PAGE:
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I want to make a simple digital voltage monitor. So I have a sketch:

void setup() {
  Serial.begin(115200);
}

void loop() {
  int val = analogRead(A4);     // read the input pin
  val = 1;
  byte buf[4];
  buf[0] = 0;
  buf[1] = 0;
  buf[2] = val & 255;
  buf[3] = (val >> 8) & 255;
  Serial.write(buf, 4);             // report voltage value
}

When I tried to read serial buffer on PC host, I noticed that sometimes 1 byte can be lost, which lead to shifts and headache. How should the streaming be done?


PS.

  • host os: win7 x64;
  • language: c/c++
  • com port library: CSerial

Loop is as follows:

typedef int32_t sample_t;
while (true) {
    int nBytesRead = serial.ReadData(lpBuffer, bufSize * sizeof(sample_t));
    size_t numRead = nBytesRead / sizeof(sample_t);
    if (numRead > 0)
        std::cout << "read: " << numRead << " samples\n"; // Calculate average here!
}
  • Either by printing it as simple ASCII, or by wrapping the values in a proper packet format with DLE. – Majenko Jan 8 at 14:42
  • @Majenko What is a "proper DLE packet"? I cannot find any reference on what DLE could stand for. – xakepp35 Jan 8 at 14:45
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    That would give you \r\n as the ending - wasting a byte. Serial.print(val, HEX); Serial.print("\n"); saves that one byte (if you care). Then, yes, parse it on the host (which is simple enough). – Majenko Jan 8 at 15:00
  • 1
    @xakepp35 For higher baudrates, you can try a arduino leonardo or micro. They have usb connected to the microcontroller itself and the communication is with usb speed because there is no real serial port. What about calculating the average in the arduino? – Jot Jan 8 at 15:40
  • 1
    The arduino mega has a 10-bits adc. Everything (linearity, noise, and so on) matches those 10 bits. I think a good start is an external 16-bits adc: adafruit.com/product/1085 – Jot Jan 8 at 16:12
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With help in a comments I've managed to deal with the task myself.

First of all, as @Majenko pointed out, I was dealing with some multi-byte data. So I need some control character, that separates packets. I choose hex output with '\n' delimeter as control character - that served good. I was able to read 3.5 to 5k packets per second (with voltage reading) from serial on the host.

Second improvement, credited to @Jot, is to stack some sequential values right in arduino, before sending.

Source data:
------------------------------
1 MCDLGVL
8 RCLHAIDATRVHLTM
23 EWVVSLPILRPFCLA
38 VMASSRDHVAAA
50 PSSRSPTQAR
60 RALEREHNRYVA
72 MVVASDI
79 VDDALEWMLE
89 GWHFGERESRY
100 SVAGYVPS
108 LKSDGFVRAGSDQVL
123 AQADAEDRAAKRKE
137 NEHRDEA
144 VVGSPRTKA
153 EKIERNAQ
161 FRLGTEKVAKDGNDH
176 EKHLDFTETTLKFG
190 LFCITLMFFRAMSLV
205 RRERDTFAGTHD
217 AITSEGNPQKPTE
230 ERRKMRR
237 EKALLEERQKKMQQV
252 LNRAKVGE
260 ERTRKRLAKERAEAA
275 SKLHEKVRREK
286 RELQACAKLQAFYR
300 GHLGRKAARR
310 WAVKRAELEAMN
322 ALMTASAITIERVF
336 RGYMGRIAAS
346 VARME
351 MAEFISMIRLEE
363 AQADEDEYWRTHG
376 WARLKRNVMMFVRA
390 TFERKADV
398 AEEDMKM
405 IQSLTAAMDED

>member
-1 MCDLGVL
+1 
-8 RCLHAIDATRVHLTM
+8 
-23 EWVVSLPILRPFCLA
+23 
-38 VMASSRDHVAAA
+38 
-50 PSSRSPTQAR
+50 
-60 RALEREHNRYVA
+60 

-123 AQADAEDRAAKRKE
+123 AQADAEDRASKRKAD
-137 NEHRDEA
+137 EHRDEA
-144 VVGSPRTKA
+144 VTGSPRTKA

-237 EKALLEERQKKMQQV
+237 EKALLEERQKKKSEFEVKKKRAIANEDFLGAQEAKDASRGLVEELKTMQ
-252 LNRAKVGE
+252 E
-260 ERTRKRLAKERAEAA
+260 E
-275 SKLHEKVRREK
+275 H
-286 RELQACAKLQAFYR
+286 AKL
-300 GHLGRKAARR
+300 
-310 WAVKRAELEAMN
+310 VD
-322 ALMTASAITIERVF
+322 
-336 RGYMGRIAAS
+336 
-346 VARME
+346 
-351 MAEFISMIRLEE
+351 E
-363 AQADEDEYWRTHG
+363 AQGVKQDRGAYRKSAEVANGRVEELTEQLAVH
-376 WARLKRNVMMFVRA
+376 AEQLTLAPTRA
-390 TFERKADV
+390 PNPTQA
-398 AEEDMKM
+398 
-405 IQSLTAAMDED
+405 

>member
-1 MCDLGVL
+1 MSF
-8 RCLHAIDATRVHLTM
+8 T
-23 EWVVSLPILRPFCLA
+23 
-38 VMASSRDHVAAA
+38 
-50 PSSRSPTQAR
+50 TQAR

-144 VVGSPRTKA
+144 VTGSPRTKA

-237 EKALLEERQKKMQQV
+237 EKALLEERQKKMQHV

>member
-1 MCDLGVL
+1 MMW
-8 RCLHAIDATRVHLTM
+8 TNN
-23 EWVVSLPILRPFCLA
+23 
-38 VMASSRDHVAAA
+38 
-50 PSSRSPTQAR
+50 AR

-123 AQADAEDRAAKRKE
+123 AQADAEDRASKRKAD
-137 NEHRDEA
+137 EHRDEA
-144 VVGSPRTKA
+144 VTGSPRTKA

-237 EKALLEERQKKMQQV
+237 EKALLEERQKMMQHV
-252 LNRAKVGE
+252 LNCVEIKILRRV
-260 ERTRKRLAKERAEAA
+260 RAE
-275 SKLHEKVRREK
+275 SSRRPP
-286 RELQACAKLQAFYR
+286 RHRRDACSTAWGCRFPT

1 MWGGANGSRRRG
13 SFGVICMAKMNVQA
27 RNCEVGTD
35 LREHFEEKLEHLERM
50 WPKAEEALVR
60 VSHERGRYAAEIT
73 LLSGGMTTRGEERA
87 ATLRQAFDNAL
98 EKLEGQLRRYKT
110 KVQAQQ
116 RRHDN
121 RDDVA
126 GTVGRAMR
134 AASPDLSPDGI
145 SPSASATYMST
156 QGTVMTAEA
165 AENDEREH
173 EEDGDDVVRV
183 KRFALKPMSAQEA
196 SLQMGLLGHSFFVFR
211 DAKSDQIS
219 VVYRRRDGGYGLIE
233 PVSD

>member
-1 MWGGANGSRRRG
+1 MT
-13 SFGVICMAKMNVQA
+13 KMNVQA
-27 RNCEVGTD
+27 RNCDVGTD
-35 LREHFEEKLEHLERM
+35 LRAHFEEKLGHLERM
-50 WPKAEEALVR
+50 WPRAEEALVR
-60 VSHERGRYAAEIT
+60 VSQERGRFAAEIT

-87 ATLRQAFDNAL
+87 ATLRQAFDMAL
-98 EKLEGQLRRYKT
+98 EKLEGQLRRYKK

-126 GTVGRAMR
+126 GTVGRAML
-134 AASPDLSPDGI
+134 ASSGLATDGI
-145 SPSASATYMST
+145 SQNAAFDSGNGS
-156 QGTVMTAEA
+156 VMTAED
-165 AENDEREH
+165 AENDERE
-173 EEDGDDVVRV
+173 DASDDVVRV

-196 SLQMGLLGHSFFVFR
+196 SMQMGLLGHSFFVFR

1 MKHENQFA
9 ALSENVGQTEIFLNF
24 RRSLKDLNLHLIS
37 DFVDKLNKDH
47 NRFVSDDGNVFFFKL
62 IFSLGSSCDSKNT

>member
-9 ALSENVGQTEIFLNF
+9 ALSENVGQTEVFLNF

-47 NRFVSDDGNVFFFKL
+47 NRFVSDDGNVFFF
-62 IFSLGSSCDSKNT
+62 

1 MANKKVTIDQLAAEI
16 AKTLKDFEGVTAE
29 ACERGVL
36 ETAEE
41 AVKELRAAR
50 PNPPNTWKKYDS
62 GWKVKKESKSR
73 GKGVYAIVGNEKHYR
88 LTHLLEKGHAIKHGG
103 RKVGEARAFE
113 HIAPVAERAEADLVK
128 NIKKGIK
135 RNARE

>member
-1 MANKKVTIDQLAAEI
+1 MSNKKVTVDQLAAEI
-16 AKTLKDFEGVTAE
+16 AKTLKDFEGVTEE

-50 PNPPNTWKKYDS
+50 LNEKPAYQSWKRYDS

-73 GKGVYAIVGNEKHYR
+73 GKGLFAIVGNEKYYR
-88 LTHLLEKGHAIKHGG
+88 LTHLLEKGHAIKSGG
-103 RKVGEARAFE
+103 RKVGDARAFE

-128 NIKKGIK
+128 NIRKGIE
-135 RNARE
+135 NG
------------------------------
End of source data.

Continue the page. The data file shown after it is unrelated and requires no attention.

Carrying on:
Alongside with increasing sampler frequency that could be very good.

#define cbi(sfr, bit) (_SFR_BYTE(sfr) &= ~_BV(bit))
#define sbi(sfr, bit) (_SFR_BYTE(sfr) |= _BV(bit))

void setup() {
  sbi(ADCSRA, ADPS2);
  cbi(ADCSRA, ADPS1);
  cbi(ADCSRA, ADPS0);
  Serial.begin(115200);
}

void loop() {
  int val = 0;
  for( int i = 0; i < 32; ++i )
    val += analogRead(A0); 
  Serial.print(val, HEX);
  Serial.print("\n");
}

at the host recieve side, some simple conversion could be done:

#include "Serial.h"
#include <iostream>
#include <fstream>
#include <string>
#include <ctime>

// sample to voltage
double s2v(int sample) {
    return 5.0 * (static_cast<double>(sample) / 1024);
}

int main() {
    std::ofstream ofs("test.csv", std::ios::out | std::ios::ate);

    size_t comPort = 3;
    size_t baudRate = 115200; // 57600;

    CSerial serial;
    if (serial.Open(comPort, baudRate))
    {
        std::cout << "COM" << comPort << " opened @" << baudRate << "bit/s\n";

        // serial recv buffer 
        size_t bufSize = 1048576;
        auto lpBuffer = new char[bufSize];

        // accumulator
        size_t nVals = 0;
        int nAcc = 0;

        // timer
        __time64_t destTime;
        __time64_t destTime2;
        _time64(&destTime);

        while (true) {
            SleepEx(10, false); // care of 100% cpu core usage, poll serial port lazily
            size_t nBytesRead = serial.ReadData(lpBuffer, bufSize * sizeof(lpBuffer[0]));

            //parse buffer:
            size_t cvtPtr = 0;
            for (size_t i = 0; i < nBytesRead; ++i) {
                if (lpBuffer[i] == '\n') {
                    try {
                        lpBuffer[i] = '\0';
                        auto val = std::stoi(lpBuffer + cvtPtr, nullptr, 16);
                        nAcc += val;
                        nVals++;
                    }
                    catch (...) {
                        // ignore, or warn that serial recieved junk/empty packet
                    }
                    cvtPtr = i + 1;
                }
            }

            //check if doom had come!
            _time64(&destTime2);
            if ((destTime2 - destTime) > 0) {
                auto fVoltage = ( s2v(nAcc) / 32 ) / nVals;
                std::cout << fVoltage << "\t(" << nVals << " ksps)\n";
                ofs << destTime << "," << fVoltage << "," << nVals << "\n";
                if((destTime % 30 ) == 0) // care of disk, write only once in 30 seconds
                    ofs.flush();
                destTime = destTime2;
                nVals = 0;
                nAcc = 0;
            }
        } // while
    } // if opened
    return 0;
}

That gives voltmeter with high precision, about ±0.5mV, that is updated every second.

Also! It was stated about 10bit adc, 5.0V/1024 = 4.88mV, but i got some subthreshold oscillations in vivo, adding samples up. So you are wrong, noise can be attenuated and resolution can be artificially pumbed up, in a trade for increased sampling time. Here is 14bit ADC built on top of 10bit ADC: enter image description here. Its photovoltaic cell in a dark street, oscillations are caused by cars' front lights. Timescale is 1000 seconds per grid div

  • Don't you mean +-5mV? Because 5V / 1024 (10 bit) is about 4.9mV – chrisl Jan 8 at 20:01
  • @chrisl I mean i got 3-4 bits more resolution that was specified for arduino 10-bit ADC. – xakepp35 Jan 8 at 20:17

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